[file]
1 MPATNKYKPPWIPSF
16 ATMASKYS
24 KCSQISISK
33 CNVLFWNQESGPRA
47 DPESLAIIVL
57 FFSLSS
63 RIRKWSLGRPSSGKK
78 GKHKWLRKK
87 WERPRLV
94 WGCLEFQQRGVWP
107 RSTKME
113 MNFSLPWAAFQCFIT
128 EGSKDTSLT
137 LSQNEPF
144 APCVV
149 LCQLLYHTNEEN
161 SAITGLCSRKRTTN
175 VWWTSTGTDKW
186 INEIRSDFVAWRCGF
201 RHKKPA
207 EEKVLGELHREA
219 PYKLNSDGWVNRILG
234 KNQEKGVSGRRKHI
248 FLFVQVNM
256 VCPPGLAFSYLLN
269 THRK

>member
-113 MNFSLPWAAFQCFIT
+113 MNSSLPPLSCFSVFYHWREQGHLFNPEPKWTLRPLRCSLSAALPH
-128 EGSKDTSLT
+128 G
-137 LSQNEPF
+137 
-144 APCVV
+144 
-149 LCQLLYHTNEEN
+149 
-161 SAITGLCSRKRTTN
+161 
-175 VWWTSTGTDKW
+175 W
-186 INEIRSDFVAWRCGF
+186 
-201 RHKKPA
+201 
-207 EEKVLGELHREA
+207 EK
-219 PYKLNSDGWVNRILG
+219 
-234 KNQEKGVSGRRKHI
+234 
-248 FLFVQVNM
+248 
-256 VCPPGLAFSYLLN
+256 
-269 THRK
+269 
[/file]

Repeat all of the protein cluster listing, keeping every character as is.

1 MPATNKYKPPWIPSF
16 ATMASKYS
24 KCSQISISK
33 CNVLFWNQESGPRA
47 DPESLAIIVL
57 FFSLSS
63 RIRKWSLGRPSSGKK
78 GKHKWLRKK
87 WERPRLV
94 WGCLEFQQRGVWP
107 RSTKME
113 MNFSLPWAAFQCFIT
128 EGSKDTSLT
137 LSQNEPF
144 APCVV
149 LCQLLYHTNEEN
161 SAITGLCSRKRTTN
175 VWWTSTGTDKW
186 INEIRSDFVAWRCGF
201 RHKKPA
207 EEKVLGELHREA
219 PYKLNSDGWVNRILG
234 KNQEKGVSGRRKHI
248 FLFVQVNM
256 VCPPGLAFSYLLN
269 THRK

>member
-113 MNFSLPWAAFQCFIT
+113 MNSSLPPLSCFSVFYHWREQGHLFNPEPKWTLRPLRCSLSAALPH
-128 EGSKDTSLT
+128 G
-137 LSQNEPF
+137 
-144 APCVV
+144 
-149 LCQLLYHTNEEN
+149 
-161 SAITGLCSRKRTTN
+161 
-175 VWWTSTGTDKW
+175 W
-186 INEIRSDFVAWRCGF
+186 
-201 RHKKPA
+201 
-207 EEKVLGELHREA
+207 EK
-219 PYKLNSDGWVNRILG
+219 
-234 KNQEKGVSGRRKHI
+234 
-248 FLFVQVNM
+248 
-256 VCPPGLAFSYLLN
+256 
-269 THRK
+269 